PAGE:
Do you think these human beings matter to God? They certainly don’t matter much to us. About a hundred prisoners at Guantanamo Bay are now engaged in a hunger strike. But don’t worry; the prison guards won’t let them die. They force-feed them through tubes in their noses. Apparently one detainee has been force-fed daily since 2005.
Israel has a similar PR problem that we do. They regularly put Palestinians in administrative detention indefinitely. And the Palestinian prisoners discovered that hunger strikes are an effective tactic for drawing attention to the injustice of their situation. Of course, this only works if your jailer has a conscience or at least a concern with alienating the rest of the world. Our government doesn’t have to care about what the world thinks the way that Israel does.
Our government’s cost/benefit analysis rules in favor of indefinite detention without trial, because our president is a coward and he knows that the talk-show crazies will explode if he lets out the 86 detainees who have been cleared of any possibility of ever having been terrorists. Because they’re Muslim and all Muslims are terrorists (didn’t you see what they did in Boston?!!!). A lot of these guys are farmers that the Afghani Northern Alliance scooped up and handed over to the US military for the cash, not a whole lot different than the slave trade of a different century.
This becomes a theological question when I think about the futility of their protest. Not only does nobody in our country care. The prisoners aren’t even allowed to take their protest all the way and die of starvation rather than languishing for the rest of their lives in an illegal prison. So who is watching who can do something about it? Is God watching? How do you think God feels about what’s going on? Well they’re Muslim so they’re going to hell anyway. Might as well get started with it now. Is that what God would say?
Should we feel confident that we’re not storing up wrath for ourselves with God as a people with this injustice? What if what God is experiencing right now is analogous to what He experienced when the blood of Abel welled up from the ground and when the cries of His enslaved people rose up to Him from Egypt?
But Jesus died for our sins, right? It might be a sin that we don’t care about 166 Muslims who may or may not have been terrorists when they arrived at Guantanamo but might as well be terrorists now because of how they have been treated, but as long as we’ve accepted Jesus Christ as our personal Lord and savior, it’s all good because “we know You’ve cast our sin as far as the east is from the west and we stand before You now as though I’ve never sinned.”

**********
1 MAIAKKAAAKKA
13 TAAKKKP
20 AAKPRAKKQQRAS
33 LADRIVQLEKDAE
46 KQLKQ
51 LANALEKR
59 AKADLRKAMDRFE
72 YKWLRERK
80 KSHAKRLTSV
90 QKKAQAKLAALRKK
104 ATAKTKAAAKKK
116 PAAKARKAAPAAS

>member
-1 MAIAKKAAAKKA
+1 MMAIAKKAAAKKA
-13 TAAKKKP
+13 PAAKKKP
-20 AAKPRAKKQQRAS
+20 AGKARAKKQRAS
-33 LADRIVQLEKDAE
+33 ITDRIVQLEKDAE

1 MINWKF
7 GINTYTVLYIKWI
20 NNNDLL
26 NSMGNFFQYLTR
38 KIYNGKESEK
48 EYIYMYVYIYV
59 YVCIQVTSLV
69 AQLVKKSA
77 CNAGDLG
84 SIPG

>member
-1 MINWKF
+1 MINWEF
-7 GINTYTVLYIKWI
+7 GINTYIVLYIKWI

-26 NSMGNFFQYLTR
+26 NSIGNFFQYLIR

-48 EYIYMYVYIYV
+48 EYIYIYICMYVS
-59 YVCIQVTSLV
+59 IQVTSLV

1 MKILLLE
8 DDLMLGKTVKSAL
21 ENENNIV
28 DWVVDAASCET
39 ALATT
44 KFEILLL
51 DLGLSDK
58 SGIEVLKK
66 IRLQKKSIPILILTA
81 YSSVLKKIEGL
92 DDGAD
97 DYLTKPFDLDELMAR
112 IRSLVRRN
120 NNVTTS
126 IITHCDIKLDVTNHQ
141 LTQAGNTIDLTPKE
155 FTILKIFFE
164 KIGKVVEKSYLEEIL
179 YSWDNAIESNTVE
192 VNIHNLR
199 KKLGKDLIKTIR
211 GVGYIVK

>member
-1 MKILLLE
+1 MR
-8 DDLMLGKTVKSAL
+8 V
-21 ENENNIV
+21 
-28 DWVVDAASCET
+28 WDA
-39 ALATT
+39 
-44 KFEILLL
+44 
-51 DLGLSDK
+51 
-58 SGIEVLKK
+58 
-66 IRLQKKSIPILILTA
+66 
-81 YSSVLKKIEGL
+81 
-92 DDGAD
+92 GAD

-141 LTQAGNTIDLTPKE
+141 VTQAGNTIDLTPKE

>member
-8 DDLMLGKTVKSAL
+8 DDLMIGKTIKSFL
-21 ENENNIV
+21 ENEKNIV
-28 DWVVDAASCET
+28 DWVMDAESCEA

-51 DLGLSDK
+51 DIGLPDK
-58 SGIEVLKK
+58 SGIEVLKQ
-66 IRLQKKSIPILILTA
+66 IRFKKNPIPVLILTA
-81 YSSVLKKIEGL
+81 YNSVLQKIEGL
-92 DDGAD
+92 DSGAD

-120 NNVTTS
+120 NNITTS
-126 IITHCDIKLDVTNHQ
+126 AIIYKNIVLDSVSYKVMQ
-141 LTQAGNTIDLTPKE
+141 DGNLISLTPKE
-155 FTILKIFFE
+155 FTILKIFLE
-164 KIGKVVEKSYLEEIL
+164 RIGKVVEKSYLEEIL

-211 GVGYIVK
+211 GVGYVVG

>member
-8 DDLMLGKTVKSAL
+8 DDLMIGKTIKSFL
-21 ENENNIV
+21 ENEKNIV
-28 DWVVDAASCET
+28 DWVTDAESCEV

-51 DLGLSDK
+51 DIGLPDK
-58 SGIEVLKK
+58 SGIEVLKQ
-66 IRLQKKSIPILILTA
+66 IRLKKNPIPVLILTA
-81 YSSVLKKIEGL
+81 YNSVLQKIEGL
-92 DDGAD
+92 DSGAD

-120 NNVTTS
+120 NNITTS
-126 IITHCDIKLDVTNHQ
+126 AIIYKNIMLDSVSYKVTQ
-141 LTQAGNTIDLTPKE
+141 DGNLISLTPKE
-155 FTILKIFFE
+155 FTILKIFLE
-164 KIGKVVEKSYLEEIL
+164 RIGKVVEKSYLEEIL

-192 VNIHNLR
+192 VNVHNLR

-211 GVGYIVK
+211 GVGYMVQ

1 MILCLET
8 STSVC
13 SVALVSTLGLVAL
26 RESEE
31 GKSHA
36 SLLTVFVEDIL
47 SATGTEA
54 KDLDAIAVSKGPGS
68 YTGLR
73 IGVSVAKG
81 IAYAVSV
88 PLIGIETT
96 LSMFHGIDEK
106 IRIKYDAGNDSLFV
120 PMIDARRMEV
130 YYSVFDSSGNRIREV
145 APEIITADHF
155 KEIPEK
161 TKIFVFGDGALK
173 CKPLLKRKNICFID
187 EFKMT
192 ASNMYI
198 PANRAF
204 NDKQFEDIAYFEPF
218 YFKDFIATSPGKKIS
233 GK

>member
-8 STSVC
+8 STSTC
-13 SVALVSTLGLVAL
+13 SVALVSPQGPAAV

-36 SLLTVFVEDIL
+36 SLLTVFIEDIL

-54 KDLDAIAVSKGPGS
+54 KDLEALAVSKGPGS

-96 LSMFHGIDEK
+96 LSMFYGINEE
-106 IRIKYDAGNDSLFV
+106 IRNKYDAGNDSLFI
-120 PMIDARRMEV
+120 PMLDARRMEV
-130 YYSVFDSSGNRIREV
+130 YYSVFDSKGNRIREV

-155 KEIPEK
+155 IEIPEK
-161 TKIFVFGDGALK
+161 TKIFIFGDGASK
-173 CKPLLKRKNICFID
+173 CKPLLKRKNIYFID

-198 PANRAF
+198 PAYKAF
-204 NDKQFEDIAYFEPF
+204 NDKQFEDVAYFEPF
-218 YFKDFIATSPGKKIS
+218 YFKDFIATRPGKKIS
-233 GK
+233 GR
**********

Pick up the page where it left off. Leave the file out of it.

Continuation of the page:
I wonder how much this basic ethical nihilism built into the predominant evangelical account of atonement protects our consciences from being troubled by injustice in which we are complicit. Should we feel confident that when we die God will simply see Jesus instead of us when we stand before Him? When Paul says in Romans 14:11 that “we will all give an account of ourselves before God,” is he just saying that in theory (because God has already stamped “not guilty” as the verdict)? Will it be like when your name comes up for a random screening in the TSA line at the airport even though you’re obviously white?
I believe in God’s wrath, and I’m not saying that reluctantly. I need for it to be not okay to God when people are mistreated even if it happens because of large, complicated dysfunctional situations for which no one individual can be blamed. I read a psalm every day as part of the Daily Office scripture readings. At least half of the ones I’ve read involve a demand for God to act upon His wrath against injustice.
The problem with the way that many evangelicals have been taught to think about God’s wrath is that they see it as a response to abstract violations of His rules that has nothing to do with His compassion for the people that get hurt by our sin. I don’t think God gets his undies in a bunch when we say words like shit, except insofar as it helps to cultivate an attitude about His creation in which we treat beautiful things He made like excreted waste, like when we put innocent human beings in a cage on account of their nationality and religion.
I hope that what our country is doing at Guantanamo Bay matters to God eternally and that He will ask us when we stand before Him what we did to respond to the cries of these emaciated prisoners strapped to beds with tubes up their noses. I do believe that God can separate our sins from us as far as the east is from the west (Psalm 103:12) in the sense that we gain the freedom through Christ not to be owned and defined by our sins. But I hope that the Christian pop group Casting Crowns is wrong about the implications of that verse.
I hope that God holds even fully reborn, regenerate Christians accountable for how we have neglected those who languished under our watch as citizens of the country that imprisoned them. Maybe we can send some missionaries to Guantanamo Bay and tell the Muslims there about the Jesus who placates the consciences of the people who imprisoned them unjustly.